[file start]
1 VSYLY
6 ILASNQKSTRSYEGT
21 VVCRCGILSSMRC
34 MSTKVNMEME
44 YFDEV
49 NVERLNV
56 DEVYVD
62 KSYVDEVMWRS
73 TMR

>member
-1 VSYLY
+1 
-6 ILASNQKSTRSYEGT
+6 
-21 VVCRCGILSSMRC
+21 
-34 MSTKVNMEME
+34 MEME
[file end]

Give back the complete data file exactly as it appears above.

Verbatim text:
1 VSYLY
6 ILASNQKSTRSYEGT
21 VVCRCGILSSMRC
34 MSTKVNMEME
44 YFDEV
49 NVERLNV
56 DEVYVD
62 KSYVDEVMWRS
73 TMR

>member
-1 VSYLY
+1 
-6 ILASNQKSTRSYEGT
+6 
-21 VVCRCGILSSMRC
+21 
-34 MSTKVNMEME
+34 MEME